President Obama is now making the same kind of mistake with his relentless emphasis on the public option and universal coverage--two pet causes during his campaign. The big issue for health care reform is high costs relative to the value of health care received. The currently insured face high premiums, which act as a powerful disincentive for the uninsured to buy coverage. Large, looming fiscal burdens from Medicare and Medicaid are another burden on both taxpayers and the economy as a whole.
The Obama administration seems to understand the importance of reducing health care costs. But the president's universal coverage and public option proposals are directly at odds with his emphasis on cost containment. A public option that reduces costs through public subsidies simply shifts the expense to taxpayers (still us!), while increasing the share of health care the government (again back to us) would pay for with taxes. Mr. Obama's rhetoric is also extremely divisive: many Republicans see the public option as the thin end of a wedge to crowd out private health arrangements and are thus fiercely opposed to his reform efforts.
Universal coverage also undercuts the president's mantra of cost containment. Universal insurance coverage would enshrine the present inefficient system by increasing aggregate demand for, and thus the prices of, health care services. The increases in insurance costs for those already covered are estimated at 10 percent from this effort alone.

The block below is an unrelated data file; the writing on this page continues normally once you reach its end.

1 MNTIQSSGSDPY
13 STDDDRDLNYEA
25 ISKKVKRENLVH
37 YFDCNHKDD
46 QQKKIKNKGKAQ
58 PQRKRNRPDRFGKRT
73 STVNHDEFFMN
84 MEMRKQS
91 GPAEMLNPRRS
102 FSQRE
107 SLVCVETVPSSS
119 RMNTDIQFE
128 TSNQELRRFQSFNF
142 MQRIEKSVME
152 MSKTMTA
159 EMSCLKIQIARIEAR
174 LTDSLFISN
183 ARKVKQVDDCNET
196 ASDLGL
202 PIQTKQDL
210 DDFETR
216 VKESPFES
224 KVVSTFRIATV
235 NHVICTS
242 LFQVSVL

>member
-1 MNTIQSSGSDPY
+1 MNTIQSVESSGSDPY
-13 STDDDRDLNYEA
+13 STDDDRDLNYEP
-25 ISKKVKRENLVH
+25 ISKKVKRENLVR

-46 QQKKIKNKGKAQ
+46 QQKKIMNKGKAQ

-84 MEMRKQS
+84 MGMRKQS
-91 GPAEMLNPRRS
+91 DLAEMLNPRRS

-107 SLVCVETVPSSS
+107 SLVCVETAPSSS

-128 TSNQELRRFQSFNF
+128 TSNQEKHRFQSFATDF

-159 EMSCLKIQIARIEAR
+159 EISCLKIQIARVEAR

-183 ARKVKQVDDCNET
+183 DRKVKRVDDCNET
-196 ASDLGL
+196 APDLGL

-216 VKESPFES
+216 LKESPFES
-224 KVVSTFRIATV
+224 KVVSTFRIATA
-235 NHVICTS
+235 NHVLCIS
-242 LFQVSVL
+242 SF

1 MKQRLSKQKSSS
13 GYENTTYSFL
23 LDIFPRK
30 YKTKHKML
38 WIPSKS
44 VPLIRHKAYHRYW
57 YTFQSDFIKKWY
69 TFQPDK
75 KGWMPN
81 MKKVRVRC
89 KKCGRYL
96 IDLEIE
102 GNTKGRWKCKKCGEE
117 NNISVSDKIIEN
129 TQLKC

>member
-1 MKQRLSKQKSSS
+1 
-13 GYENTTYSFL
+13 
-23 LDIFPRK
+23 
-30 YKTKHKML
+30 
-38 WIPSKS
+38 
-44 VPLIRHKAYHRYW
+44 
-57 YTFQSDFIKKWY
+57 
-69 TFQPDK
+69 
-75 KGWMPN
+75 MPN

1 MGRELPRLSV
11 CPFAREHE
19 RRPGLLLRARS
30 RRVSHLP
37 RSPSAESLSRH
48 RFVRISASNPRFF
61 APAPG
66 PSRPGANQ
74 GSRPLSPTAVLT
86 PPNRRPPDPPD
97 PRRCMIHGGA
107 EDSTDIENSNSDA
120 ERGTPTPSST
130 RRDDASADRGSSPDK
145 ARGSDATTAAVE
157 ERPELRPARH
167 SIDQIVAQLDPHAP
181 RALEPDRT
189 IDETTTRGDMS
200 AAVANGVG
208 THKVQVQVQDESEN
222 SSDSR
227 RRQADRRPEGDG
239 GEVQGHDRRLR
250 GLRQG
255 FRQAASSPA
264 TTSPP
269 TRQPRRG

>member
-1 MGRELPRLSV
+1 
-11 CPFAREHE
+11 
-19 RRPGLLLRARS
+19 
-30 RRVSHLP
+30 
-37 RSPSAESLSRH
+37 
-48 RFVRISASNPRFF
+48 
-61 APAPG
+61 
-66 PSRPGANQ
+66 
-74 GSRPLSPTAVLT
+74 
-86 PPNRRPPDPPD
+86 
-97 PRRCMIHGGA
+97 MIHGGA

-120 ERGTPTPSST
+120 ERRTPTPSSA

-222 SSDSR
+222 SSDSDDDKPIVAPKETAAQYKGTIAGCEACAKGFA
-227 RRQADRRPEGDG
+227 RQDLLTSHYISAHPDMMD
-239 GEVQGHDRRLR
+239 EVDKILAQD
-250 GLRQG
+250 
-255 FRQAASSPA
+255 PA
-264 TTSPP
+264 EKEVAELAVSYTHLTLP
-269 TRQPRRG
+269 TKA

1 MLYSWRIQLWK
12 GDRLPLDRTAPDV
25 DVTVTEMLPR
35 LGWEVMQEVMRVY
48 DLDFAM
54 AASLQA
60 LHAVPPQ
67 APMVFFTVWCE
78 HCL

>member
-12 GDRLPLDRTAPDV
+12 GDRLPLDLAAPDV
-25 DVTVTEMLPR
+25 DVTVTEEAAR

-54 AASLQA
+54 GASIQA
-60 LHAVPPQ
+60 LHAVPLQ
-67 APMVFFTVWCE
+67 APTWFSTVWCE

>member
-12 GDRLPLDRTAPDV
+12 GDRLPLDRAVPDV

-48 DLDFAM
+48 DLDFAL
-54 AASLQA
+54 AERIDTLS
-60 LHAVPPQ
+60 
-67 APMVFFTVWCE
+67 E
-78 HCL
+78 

There is, however, a clear route to compromise. Limiting the tax exclusion for employer-provided insurance would promote cost sharing and reduce the cost of health insurance. Regulatory reforms to make lower-cost insurance options available to individual purchasers would also help. These cost reductions would make coverage available to a greater number of people. Revenue from limiting the tax exclusion could be used to offer modest tax credits to the currently uninsured, to subsidize coverage and to support the expansion of community health centers.
In the case of Social Security, we should have had two debates. The first would have been about how to shore up Social Security's long-term standing. Again, reductions in benefit growth for middle- and upper-income individuals offered a budget-neutral progressive solution. The second should have been about how to accomplish the president's goals of more private saving for retirement. There, enhanced savings incentives--including for lower-income households--offered a solution.
In the case of health care reform, we also need two debates. The first is over how to reform insurance arrangements to reduce cost growth and provide better value for the money spent. The second should be about access to health care. To achieve these goals, the president could embrace a compromise of tax and regulatory reform for cost containment, and progressive intervention to offer assistance to low-income individuals. But President Obama, like his predecessor, has been unwilling to let go of his campaign goals even as his words fuel intense partisan debate and obstruct his ultimate objective of improving health care value.
President Obama's message on reform is even more inconsistent than Mr. Bush's on Social Security, and his opponents know it. The president should stop talking about a "public option" and "universal coverage" and focus on real reform.
R. Glenn Hubbard is an adjunct scholar and a member of AEI's Council of Academic Advisers.